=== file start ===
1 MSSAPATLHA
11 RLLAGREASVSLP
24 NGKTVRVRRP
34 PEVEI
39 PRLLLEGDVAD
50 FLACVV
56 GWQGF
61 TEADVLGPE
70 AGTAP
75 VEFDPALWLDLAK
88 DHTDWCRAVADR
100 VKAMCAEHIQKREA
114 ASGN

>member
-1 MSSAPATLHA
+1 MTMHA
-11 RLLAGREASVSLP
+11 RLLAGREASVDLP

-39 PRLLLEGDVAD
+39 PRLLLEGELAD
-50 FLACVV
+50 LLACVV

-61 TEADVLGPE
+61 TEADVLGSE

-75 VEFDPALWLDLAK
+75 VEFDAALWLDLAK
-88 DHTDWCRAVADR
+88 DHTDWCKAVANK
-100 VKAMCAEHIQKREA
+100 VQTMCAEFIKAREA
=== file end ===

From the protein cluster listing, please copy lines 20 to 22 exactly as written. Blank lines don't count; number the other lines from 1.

+39 PRLLLEGELAD
-50 FLACVV
+50 LLACVV